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If you’ve been around long-time investors, you’ll probably hear them say, ruefully, “If only I had gotten in on the ground floor of such-and-such computer or social media company, I’d be rich today.” That may be true — but is it really relevant to anyone? Do you have to be an early investor of a spectacular company to achieve investment success?
Senator John McComish (center) met with Chamber Public Policy Co-chairs Alan Southergill and Joseph Ortiz on the Senate floor at the State Capital.
Jameson is a very handsome male Shepherd mix, about a year old. He was found as a stray. Jameson was never claimed so now he’s available for adoption. He is a big boy with lots of energy. He’s still very “puppy-ish” so whomever shares their home with Jameson should know sitting all day watching TV just won’t satisfy him. He is a wonderful guy that loves people, however, he should be an only dog. During the time he’s been at the shelter he’s been “barky” when he sees or meets other dogs, and he does not want to share food or toys with his canine friends. He is living at the Friends for Life adoption center in downtown Gilbert, 143 W. Vaughn Ave. He is current on vaccinations, microchipped, and neutered.
Every day of our lives, we make assumptions. We assume that the people we encounter regularly will behave in the manner to which we are accustomed. We assume that if we take care of our cars, they will get us to where we want to go. In fact, we need to make assumptions to bring order to our world. But in some parts of our life — such as investing — assumptions can prove dangerous.
As an investor, you’ll eventually need to make all sorts of decisions — and some will be difficult. But there’s one choice you can make that can be relatively easy: reinvesting stock dividends.
Joseph B. Ortiz, of the financial services firm Edward Jones, wants to help local Certified Public Accountants (CPAs) meet their professional education requirements. To do that, he is hosting a continuing education seminar for these professionals on Tax Update for Small and Medium-sized Businesses and Their Owners (BTAX) on Wednesday, Dec. 11 from noon to 3 p.m. at 4902 E. Warner Road, Suite 1, in Ahwatukee.
Now that another year is ending, it’s a good time to take stock of where you are on your journey toward financial security. Of course, you could find many different “measuring sticks” to assess your progress, but you can certainly gain considerable information just by asking yourself some basic questions.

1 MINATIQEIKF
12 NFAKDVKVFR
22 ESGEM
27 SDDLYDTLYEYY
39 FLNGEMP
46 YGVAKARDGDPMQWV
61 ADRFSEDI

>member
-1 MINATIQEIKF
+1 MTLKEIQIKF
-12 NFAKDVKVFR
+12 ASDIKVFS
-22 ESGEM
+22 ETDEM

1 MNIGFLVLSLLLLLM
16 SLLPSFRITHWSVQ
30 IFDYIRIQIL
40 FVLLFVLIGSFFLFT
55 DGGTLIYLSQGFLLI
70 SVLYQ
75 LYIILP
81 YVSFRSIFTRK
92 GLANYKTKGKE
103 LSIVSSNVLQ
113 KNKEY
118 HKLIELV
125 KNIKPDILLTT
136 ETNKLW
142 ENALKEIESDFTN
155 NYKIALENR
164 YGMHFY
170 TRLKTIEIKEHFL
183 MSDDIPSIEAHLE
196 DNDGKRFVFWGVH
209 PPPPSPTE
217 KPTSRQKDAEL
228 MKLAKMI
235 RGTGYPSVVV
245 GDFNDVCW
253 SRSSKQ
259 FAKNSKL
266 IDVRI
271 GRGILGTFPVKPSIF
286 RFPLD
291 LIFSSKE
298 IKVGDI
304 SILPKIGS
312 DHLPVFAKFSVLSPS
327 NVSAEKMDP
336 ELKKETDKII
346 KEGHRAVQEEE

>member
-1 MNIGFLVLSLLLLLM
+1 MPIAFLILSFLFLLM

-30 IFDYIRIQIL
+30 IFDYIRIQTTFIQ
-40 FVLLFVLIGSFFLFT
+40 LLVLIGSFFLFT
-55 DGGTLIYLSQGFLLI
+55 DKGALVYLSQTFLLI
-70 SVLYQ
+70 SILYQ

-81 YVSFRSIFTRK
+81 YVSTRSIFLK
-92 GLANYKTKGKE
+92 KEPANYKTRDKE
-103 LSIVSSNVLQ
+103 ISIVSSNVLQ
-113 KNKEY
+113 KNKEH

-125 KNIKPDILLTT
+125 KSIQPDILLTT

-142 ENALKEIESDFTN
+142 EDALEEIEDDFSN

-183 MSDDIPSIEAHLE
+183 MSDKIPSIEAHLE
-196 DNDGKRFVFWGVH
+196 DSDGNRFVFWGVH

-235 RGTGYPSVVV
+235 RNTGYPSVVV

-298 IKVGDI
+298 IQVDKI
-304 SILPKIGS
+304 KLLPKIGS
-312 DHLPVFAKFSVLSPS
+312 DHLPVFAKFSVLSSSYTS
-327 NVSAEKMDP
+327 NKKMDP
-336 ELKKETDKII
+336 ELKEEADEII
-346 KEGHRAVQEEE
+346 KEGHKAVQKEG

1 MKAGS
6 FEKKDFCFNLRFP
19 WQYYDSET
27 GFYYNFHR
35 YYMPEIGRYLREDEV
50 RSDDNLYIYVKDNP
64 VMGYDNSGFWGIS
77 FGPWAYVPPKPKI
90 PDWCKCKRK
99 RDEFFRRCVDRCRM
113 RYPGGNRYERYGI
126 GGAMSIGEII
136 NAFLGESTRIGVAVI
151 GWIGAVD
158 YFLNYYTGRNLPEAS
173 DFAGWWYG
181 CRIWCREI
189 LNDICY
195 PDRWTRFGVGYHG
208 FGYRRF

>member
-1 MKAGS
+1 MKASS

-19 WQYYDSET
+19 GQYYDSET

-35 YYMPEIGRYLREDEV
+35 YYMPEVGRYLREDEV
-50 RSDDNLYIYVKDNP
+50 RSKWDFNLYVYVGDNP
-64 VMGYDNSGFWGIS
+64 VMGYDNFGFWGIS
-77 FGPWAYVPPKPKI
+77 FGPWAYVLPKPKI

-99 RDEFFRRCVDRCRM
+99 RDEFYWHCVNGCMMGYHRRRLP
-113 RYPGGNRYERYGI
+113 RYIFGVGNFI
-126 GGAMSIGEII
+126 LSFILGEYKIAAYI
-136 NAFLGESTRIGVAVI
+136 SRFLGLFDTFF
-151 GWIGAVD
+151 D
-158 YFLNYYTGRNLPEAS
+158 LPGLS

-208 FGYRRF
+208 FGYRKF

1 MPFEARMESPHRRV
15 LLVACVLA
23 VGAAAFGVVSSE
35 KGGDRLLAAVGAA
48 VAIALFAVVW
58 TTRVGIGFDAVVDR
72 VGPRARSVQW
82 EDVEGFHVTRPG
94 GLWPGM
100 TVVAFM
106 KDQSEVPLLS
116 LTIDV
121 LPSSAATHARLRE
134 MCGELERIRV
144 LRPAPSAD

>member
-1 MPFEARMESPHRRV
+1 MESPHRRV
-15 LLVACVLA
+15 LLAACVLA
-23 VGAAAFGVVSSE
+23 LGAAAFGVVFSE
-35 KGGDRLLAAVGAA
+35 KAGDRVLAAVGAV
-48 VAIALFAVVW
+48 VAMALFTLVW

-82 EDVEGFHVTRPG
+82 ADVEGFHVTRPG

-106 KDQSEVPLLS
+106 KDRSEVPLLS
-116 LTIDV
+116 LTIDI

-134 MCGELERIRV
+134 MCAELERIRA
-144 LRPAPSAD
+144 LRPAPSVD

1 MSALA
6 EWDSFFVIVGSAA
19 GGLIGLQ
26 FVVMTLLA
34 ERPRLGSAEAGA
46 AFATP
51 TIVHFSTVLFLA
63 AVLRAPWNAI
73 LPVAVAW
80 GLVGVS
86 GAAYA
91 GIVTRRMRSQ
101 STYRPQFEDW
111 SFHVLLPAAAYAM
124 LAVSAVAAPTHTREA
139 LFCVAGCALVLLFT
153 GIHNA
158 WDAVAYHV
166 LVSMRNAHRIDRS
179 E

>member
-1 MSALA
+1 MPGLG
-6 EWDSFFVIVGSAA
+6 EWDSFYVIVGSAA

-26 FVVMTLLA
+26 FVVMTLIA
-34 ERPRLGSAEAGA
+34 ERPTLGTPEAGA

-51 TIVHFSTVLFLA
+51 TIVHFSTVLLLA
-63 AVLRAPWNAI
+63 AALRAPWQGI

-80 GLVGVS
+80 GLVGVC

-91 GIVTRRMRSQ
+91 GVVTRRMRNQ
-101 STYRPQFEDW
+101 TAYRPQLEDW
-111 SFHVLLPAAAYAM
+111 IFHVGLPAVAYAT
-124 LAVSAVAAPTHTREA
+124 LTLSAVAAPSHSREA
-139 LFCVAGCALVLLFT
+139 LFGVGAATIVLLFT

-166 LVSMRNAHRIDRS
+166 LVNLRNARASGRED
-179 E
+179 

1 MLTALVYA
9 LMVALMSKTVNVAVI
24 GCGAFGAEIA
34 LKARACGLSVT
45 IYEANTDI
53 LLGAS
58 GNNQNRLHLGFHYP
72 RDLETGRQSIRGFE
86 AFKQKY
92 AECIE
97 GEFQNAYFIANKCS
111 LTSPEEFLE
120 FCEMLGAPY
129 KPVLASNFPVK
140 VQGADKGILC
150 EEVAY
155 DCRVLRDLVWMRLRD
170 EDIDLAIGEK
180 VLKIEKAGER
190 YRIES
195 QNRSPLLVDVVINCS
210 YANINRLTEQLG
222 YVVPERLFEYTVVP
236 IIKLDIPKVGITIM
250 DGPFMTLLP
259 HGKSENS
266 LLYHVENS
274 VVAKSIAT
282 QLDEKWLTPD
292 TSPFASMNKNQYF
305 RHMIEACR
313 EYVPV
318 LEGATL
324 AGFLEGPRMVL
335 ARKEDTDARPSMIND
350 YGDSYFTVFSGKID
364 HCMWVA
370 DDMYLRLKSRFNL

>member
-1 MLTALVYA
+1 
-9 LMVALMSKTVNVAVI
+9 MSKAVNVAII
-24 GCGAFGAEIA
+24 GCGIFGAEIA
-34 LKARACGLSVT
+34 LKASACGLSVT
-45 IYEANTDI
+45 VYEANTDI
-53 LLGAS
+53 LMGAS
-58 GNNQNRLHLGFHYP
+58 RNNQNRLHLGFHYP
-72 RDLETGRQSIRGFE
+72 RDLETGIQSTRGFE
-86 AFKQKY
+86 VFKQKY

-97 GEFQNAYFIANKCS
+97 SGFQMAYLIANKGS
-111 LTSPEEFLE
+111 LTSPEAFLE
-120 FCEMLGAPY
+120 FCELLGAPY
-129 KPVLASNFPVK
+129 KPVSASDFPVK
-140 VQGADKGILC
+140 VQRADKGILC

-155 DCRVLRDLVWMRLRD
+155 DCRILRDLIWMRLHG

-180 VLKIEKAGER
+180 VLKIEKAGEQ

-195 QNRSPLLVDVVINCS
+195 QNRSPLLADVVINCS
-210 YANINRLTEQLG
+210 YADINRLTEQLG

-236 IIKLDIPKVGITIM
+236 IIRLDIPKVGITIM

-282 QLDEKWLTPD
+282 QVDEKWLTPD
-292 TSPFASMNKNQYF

The holidays are here. If you have the financial resources to provide a comfortable life for your family, you have reason to be thankful. And if you can afford to share some of your “bounty” with charitable organizations, you may want to be as generous as possible — because your gifts may allow you to both give and receive.
Are you a member of the “Sandwich Generation?” This designation — which applies to people caring for their aging parents while supporting their own children — may be applicable to you if you’re either a younger baby boomer, born in the late 1950s or early 1960s, or an older member of “Generation X,” born in the mid-1960s. But any way you slice it, being in the “Sandwich” group is probably going to present you with some challenges, particularly of the financial kind — so you’ll need to make the right moves.
Thanksgiving is almost here. If you have the financial resources to provide a comfortable life for your family, you have reason to be thankful. And if you can afford to share some of your “bounty” with charitable organizations, you may want to be as generous as possible — because your gifts may allow you to both give and receive.
As you probably know, a mutual fund may contain many different types of investments, such as stocks, bonds and government securities. But as an investor, you need to pay attention not only to what goes into your mutual fund, but also what comes out of it — namely, the three ways in which a fund can compensate you.